The restrictions apply to some detainees at the U.S. base in Cuba whose bids to challenge their confinement have been denied or dismissed. In those cases, lawyers must sign a “memorandum of understanding” to continue to be able to meet their clients. The memorandum says any meetings or communications with their clients are “subject to the authority and discretion” of the Guantanamo Bay commanding officer.
“If it ain’t broke, don’t fix it,” said U.S. District Chief Judge Royce Lamberth, at a hearing on a challenge to the new restrictions by lawyers for some of the detainees. “It doesn’t seem to be broken ... That’s why I’m reluctant to change it.”
Lamberth was referring to a 2008 District Court protective order laying out the procedures for Guantanamo detainees’ access to legal counsel. There are nearly 170 men at Guantanamo.
“I can’t for the life of me” figure out why the government has taken this position, the judge told a Justice Department official.
The official, James J. Gilligan, assistant director of the Civil Division’s federal programs branch, said he anticipated the new system will operate “nearly identically” to the one that’s been in place since 2008. He said that so far, lawyers for six detainees have signed the MOU.
“We have not done anything to threaten detainees’ access to counsel,” Gilligan said, adding that if lawyers are improperly denied access, they could challenge that in court.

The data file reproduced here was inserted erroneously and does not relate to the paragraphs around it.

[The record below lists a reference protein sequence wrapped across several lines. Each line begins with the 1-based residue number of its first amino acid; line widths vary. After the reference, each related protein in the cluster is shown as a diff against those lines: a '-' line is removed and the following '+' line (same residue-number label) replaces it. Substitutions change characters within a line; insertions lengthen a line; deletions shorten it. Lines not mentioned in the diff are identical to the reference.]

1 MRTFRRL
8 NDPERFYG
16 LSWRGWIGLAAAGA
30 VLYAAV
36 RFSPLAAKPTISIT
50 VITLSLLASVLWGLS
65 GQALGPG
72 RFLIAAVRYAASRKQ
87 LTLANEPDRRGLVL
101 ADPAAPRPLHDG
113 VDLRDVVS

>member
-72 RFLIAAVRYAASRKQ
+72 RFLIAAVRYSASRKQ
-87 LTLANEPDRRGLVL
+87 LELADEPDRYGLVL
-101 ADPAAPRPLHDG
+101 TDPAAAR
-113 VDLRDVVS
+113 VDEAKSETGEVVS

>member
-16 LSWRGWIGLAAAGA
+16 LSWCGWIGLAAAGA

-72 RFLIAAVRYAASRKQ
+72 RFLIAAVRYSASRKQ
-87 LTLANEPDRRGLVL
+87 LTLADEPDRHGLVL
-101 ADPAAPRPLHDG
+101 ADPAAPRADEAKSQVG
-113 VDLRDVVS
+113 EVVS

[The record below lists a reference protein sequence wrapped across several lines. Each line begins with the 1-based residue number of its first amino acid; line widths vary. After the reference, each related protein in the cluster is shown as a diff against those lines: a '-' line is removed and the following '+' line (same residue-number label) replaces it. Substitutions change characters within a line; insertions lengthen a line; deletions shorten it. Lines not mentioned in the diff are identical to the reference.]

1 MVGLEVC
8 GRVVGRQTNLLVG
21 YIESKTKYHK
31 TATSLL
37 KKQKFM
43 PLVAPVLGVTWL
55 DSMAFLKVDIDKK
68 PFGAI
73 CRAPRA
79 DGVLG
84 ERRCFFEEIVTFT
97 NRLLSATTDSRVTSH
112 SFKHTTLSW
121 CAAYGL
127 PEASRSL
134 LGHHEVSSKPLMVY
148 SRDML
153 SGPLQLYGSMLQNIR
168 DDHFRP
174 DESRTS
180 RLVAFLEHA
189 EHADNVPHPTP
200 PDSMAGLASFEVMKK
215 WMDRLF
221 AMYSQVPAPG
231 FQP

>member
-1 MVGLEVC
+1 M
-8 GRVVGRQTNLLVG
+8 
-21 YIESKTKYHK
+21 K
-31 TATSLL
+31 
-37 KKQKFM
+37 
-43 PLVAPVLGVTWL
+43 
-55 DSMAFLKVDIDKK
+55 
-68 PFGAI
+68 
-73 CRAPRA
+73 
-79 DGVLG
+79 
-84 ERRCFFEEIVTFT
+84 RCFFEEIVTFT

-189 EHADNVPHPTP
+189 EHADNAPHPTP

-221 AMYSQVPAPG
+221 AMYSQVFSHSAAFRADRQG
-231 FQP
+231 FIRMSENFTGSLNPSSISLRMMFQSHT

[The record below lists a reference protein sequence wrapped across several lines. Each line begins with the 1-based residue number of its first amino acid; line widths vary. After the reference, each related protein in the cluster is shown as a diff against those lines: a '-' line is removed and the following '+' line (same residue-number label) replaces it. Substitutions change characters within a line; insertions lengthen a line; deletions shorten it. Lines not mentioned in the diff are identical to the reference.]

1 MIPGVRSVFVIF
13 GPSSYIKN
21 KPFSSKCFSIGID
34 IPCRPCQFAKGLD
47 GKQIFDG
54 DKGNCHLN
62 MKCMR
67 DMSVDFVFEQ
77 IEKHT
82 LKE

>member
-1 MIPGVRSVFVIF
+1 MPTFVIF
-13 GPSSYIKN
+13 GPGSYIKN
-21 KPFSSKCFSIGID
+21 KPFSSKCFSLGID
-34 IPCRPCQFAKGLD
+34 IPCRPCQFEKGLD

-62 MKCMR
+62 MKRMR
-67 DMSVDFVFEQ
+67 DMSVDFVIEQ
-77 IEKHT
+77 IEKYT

“As far as access to the base, we are not asking for anything different,” he added.
Gilligan said the main difference is the access that the lawyers have to classified information. Under the memorandum of understanding, lawyers won’t have access to classified documents that they obtained or created as part of the detainees’ previous habeas corpus cases. But they could request the information by submitting the justification to the Defense Department, which would make a “need-to-know determination.”
Lamberth, who was appointed to the court by President Ronald Reagan, said that the message the government wants to send is: “We’re in charge. Not the court.”
Gilligan insisted that the government was not taking away the rights of detainees to meet with their lawyers, and said it was unnecessary for the court to issue any kind of ruling on behalf of the six detainees challenging the new policy. Two of the detainees have had their habeas corpus petitions denied. Four others have asked to have their habeas corpus petitions dismissed, but with the opportunity to bring the petitions back.
Bill Livingston, one of the lawyers for the first group — two Yemenis — said the government is essentially saying: “Trust us.” Livingston, whose legal team has refused to sign the MOUs, compared the situation to Lucy pulling the football away from Charlie Brown.
“Unlike Charlie Brown, we’re not as trusting,” he said.
“The MOU guarantees nothing,” he said. Noting that it calls for any disputes to be resolved in the “final and unreviewable discretion” of the Guantanamo commander, Livingston said, “Why should we agree to such a thing?”
Livingston said his two clients have been in Guantanamo for 10 years, and haven’t been charged with a crime. He said neither speaks English, and neither is in a position to make an assessment of his legal rights without legal representation.
Lamberth said he agreed, and he also praised the lawyers for taking on the unpopular cases.
“The court is very grateful,” he said.
Source: The Washington Post